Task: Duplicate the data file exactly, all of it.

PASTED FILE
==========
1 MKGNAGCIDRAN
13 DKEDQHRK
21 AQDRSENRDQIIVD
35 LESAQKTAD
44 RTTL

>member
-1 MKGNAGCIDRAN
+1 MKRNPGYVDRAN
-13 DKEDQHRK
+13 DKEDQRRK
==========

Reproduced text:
1 MKGNAGCIDRAN
13 DKEDQHRK
21 AQDRSENRDQIIVD
35 LESAQKTAD
44 RTTL

>member
-1 MKGNAGCIDRAN
+1 MKRNPGYVDRAN
-13 DKEDQHRK
+13 DKEDQRRK